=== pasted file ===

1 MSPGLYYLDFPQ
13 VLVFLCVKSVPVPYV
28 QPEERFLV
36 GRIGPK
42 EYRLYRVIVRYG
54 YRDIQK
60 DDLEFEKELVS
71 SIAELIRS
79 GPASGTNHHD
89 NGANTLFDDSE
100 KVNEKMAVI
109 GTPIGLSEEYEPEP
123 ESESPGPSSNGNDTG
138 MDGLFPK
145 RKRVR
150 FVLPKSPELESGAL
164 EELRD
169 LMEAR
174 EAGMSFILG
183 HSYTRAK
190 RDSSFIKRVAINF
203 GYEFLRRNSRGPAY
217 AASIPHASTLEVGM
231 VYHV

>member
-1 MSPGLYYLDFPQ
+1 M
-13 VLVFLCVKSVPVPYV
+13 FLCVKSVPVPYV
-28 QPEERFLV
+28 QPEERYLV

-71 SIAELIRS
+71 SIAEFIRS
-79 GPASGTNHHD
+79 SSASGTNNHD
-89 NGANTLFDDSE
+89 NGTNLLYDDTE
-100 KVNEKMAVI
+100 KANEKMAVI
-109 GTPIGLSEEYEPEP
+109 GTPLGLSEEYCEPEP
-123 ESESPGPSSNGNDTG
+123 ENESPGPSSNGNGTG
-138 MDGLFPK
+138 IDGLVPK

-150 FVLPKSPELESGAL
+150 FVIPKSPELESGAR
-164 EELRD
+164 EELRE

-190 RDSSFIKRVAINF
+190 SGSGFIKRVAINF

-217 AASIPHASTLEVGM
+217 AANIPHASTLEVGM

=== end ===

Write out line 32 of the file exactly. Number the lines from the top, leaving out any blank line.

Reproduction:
-71 SIAELIRS